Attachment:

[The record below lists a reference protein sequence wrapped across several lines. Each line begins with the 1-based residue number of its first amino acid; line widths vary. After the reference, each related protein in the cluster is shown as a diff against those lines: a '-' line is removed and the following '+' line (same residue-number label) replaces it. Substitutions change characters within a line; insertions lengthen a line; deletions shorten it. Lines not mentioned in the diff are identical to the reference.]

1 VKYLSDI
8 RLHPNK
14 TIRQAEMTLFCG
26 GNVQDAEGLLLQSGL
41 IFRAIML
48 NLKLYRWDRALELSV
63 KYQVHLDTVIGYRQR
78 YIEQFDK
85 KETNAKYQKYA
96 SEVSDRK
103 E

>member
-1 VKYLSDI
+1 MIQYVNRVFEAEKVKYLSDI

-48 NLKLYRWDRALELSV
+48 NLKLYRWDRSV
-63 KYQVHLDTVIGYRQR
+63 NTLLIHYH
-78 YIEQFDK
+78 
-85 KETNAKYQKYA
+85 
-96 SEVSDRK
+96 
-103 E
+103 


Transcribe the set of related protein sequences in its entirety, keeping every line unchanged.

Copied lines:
[The record below lists a reference protein sequence wrapped across several lines. Each line begins with the 1-based residue number of its first amino acid; line widths vary. After the reference, each related protein in the cluster is shown as a diff against those lines: a '-' line is removed and the following '+' line (same residue-number label) replaces it. Substitutions change characters within a line; insertions lengthen a line; deletions shorten it. Lines not mentioned in the diff are identical to the reference.]

1 VKYLSDI
8 RLHPNK
14 TIRQAEMTLFCG
26 GNVQDAEGLLLQSGL
41 IFRAIML
48 NLKLYRWDRALELSV
63 KYQVHLDTVIGYRQR
78 YIEQFDK
85 KETNAKYQKYA
96 SEVSDRK
103 E

>member
-1 VKYLSDI
+1 MIQYVNRVFEAEKVKYLSDI

-48 NLKLYRWDRALELSV
+48 NLKLYRWDRSV
-63 KYQVHLDTVIGYRQR
+63 NTLLIHYH
-78 YIEQFDK
+78 
-85 KETNAKYQKYA
+85 
-96 SEVSDRK
+96 
-103 E
+103 